""Why? As an evolutionist, is it not your duty to insure survival only of the fittest? "
Wrong framework again. Science isn't supposed to be a source of morality (although it can be a source of information for morality to act on). The theory of gravity doesn't mean that I should go around pushing people out of buildings and off ledges, either.

"Really? So the Jews didn't need to die after all? And here Hitler thought he was being a good evolutionist."

That's already been addressed, but let's say he did. Why was he able to get so much support for his genocidal insanity? Well, humiliating defeat, stab-in-the-back legends, and economic collapse certainly played a part, but when it came to killing Jews, what really helped was centuries of Christian antisemitism. You know that sinking feeling you get when you here on the news about a kid going missing? My ancestors got that in spades, because there was a decent chance that it meant a murderous mob of Christians - presumable followers of the Prince of Peace - would show up, raving that Jews had kidnapped, tortured and killed the child (often as part of an supposed ongoing practice of using the blood of Christian children to make matzos). When they were lucky Jews were only randomly arrested, tortured, and executed. When they were unlucky - well, have you seen an angry mob out for blood?

And don't get me started on the Inquisition - I just ate, after all.

"I suppose you'll tell me that [the Holocaust] is not due to moral relativism"
It wasn't. Indeed, it was in part due to a definite 'morality', although a twisted and evil one. I've never heard of moral relativists launching any sort of systematic mass slaughter or genocide. 'We must destroy these evil people . . . although, really, what I'm calling evil is really just another way of . . " oddly enough isn't very sucessful at whipping up mobs and inflaming hatred. Dunno why . . .

creeper:
"Perhaps you think of atheists as utterly immoral, irresponsible, wife-swapping, thieving hedonists, but all the atheists I know approach their lives in no less moral a fashion than the Christians I know"

I think we must know all the wrong atheists, Creeper! Life would be much more interesting if we hung out with the utterly immoral sort . .

There don't seem to be any especially good studies on this, but I know one - if I remember correctly - found that believers and nonbelievers (I don't know if they looked solely at atheists/agnostics or included people who were all spiritual) found that based on self-reporting the two groups seem to behave almost entirely the same (re: cheating, lying, etc) - with the exception of the believers on average being somewhat more involved with charitable works. I suspect that has to do in part with institutional focus and availability, but who knows? And I really should dig up the study and check . . .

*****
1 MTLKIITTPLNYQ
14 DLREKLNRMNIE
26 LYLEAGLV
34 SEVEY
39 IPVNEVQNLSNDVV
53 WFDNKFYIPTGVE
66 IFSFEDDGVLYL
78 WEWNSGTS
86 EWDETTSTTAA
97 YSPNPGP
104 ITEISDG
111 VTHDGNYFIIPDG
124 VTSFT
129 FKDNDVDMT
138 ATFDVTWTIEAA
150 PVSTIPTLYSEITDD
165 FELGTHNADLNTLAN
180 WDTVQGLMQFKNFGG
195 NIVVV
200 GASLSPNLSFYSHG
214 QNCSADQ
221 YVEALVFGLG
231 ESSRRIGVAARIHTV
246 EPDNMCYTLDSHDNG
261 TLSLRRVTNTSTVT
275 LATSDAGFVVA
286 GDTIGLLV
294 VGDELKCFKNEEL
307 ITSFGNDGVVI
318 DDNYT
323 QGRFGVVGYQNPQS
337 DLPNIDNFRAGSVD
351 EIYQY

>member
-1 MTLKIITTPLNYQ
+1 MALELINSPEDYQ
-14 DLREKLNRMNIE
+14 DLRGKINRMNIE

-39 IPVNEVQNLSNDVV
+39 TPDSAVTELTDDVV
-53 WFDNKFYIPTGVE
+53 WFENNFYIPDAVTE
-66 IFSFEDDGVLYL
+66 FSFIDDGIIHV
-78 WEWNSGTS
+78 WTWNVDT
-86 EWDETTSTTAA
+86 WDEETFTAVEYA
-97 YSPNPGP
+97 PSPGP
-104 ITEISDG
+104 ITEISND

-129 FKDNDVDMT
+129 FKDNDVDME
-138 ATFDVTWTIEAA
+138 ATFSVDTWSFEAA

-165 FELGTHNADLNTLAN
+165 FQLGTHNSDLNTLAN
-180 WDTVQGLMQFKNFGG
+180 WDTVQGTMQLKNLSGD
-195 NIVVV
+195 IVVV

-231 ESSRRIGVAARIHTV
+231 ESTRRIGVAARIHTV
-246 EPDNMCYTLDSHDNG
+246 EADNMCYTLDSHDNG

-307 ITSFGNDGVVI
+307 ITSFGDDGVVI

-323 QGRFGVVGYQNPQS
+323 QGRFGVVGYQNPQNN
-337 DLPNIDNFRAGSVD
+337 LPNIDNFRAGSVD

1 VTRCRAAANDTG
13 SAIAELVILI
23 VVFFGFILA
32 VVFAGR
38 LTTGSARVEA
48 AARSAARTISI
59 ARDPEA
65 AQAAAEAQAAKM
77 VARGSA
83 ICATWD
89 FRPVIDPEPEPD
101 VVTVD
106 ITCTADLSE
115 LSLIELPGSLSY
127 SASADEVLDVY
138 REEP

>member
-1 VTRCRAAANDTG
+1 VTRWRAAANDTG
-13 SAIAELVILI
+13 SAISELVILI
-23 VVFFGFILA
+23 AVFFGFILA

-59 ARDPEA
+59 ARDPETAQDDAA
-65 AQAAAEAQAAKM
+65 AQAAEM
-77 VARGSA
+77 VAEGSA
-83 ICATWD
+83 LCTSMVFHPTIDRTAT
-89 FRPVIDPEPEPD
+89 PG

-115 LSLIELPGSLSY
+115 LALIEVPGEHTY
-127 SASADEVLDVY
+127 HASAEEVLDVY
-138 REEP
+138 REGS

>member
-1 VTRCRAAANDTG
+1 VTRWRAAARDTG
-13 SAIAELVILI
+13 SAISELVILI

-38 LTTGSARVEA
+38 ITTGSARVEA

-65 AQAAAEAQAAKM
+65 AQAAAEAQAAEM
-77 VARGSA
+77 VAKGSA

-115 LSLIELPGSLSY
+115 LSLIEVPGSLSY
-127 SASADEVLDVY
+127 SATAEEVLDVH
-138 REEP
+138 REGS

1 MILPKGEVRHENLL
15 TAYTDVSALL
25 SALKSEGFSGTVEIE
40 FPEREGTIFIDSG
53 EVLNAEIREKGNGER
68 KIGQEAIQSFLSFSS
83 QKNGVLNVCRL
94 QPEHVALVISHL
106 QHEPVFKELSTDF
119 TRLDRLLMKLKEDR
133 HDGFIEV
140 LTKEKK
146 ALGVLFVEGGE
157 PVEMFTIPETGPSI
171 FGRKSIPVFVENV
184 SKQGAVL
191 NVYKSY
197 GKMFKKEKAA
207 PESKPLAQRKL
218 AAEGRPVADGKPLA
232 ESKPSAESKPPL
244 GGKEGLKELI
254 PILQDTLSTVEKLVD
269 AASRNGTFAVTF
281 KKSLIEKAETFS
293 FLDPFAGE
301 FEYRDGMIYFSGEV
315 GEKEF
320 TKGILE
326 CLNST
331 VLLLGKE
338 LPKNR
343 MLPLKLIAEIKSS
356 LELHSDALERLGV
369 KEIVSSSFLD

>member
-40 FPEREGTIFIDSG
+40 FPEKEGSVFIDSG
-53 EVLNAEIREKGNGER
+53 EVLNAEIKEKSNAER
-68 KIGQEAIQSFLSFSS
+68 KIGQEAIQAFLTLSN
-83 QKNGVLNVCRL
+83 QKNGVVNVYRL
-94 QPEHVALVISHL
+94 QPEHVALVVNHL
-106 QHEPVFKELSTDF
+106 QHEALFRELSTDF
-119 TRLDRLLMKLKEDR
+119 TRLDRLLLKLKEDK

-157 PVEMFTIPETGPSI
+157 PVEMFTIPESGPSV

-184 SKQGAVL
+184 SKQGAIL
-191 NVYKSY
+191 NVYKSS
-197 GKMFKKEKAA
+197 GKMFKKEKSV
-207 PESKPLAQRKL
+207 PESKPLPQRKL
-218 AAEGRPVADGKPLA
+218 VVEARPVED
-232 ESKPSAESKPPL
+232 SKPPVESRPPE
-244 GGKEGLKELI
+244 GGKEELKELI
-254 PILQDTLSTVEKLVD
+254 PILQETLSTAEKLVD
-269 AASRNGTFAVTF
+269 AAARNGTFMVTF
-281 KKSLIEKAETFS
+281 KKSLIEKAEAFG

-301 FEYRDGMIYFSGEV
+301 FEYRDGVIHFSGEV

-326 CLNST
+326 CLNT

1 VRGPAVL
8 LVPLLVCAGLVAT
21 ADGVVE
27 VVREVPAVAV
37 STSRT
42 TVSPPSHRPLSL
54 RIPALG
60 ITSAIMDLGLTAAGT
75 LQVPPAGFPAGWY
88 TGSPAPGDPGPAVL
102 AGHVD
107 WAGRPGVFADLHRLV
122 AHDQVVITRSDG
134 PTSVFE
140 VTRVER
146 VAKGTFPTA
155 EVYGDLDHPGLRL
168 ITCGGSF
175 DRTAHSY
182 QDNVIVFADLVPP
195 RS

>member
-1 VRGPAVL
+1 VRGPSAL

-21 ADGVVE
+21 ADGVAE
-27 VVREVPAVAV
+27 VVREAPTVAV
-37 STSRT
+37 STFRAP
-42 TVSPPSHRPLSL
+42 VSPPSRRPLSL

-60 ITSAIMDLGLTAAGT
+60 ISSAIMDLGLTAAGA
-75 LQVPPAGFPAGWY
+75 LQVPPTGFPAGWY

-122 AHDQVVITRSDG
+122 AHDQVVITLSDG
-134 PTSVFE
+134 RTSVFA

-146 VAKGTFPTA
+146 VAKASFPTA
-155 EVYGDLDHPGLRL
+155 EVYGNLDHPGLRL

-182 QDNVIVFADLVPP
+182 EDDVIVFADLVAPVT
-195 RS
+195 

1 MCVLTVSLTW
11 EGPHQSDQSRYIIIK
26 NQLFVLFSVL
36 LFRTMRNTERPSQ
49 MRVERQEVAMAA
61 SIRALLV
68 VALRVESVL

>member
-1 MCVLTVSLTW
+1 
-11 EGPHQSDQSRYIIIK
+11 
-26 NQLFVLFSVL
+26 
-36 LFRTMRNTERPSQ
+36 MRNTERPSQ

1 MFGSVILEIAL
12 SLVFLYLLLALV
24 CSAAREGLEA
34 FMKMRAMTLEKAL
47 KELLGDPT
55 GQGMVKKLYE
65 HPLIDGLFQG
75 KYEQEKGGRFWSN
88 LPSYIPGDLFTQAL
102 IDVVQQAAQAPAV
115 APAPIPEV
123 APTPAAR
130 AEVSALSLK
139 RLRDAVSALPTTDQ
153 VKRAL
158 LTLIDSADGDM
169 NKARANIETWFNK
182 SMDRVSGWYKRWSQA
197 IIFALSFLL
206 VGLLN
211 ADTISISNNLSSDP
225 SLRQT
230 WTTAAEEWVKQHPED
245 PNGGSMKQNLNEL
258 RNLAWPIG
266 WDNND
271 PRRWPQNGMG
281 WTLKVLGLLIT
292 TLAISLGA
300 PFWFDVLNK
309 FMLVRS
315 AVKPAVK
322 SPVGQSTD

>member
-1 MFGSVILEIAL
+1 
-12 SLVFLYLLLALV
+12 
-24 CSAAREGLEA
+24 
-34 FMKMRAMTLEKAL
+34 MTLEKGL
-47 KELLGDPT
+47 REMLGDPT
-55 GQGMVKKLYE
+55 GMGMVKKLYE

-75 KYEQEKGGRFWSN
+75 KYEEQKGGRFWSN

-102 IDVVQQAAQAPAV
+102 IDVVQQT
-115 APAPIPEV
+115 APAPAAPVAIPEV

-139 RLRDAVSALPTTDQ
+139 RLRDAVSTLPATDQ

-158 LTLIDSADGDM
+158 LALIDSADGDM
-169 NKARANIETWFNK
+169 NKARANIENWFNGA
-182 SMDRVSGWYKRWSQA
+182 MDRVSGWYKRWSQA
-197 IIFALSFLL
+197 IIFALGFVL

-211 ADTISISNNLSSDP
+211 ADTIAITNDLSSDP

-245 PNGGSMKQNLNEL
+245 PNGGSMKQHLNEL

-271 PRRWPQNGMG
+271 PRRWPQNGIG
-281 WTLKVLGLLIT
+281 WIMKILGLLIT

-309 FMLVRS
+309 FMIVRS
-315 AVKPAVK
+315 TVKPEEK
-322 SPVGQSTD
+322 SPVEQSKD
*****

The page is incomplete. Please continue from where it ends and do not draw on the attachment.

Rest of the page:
-Dan S.

Anonymous said...

Ivan - if you're still around -

I'm still hoping you can you explain to me why evolutionary biologists would not expect to see, firsthand, current frogs evolving into dogs, apes evolving into people, or dogs evolving into cats.

Would you like some more time?

-Dan S.

creeper said...

Ivan's been digging himself into quite a hole. I hope he comes back, because he doesn't strike me as the type that stops digging.

IAMB said...

I really do hope he comes back. Been busy the last week and completely missed this thread. There's a lot to work with here.

This one's got to be one of my favorites:
Yes, because such evolution would require an increase in genetic information, and there is no known mechanism by which genetic information can be increased without intelligent input.
I've got a short plant biology lesson for him to chew on in that department, if he wants it.

... And he brought up the t-rex thing. Might have to explain that to him as well. The CC371.1 link isn't nearly as good as Dr. Hurd's "Dino Blood and the Young Earth" and "Dino Blood Redux", but there's still more to be said on the subject beyond even that.

On another note, it's been a while since I've stopped in for any length of time. How is everyone?

creeper said...

Ivan,

I meant to pick up on this one earlier as well:

Talk Origins: "Claim CA210: It is still possible to use evolution to make general predictions about the future, though. For example, we can predict that diseases will become resistant to any new widely used antibiotics."

Ivan: "I am flabbergasted that a supposedly authoritative evolutionist site doesn't know the difference between evolution and natural selection. Creationists have no problem with natural selection. The above example is a classic case of natural selection."

Natural selection is a mechanism behind evolution. They're not synonymous, but related, and natural selection is a pretty significant aspect of the theory of evolution. It is not incorrect to say that something that supports the theory of natural selection is also supportive of the theory of evolution overall.

You're right though, that 'evolution' and related terms are often used sloppily. (For my money, the above Talk Origins quote should have said "the theory of evolution" instead of just "evolution".) For example, Radar sometimes uses healthy discussion as to the mechanisms behind evolution to pretend that there is far more doubt about common descent than there actually is.

Common descent, from a YEC perspective, is a far more difficult hurdle to cross than the debate over mechanisms, and hence commonly ignored or conflated with the debate over mechanisms.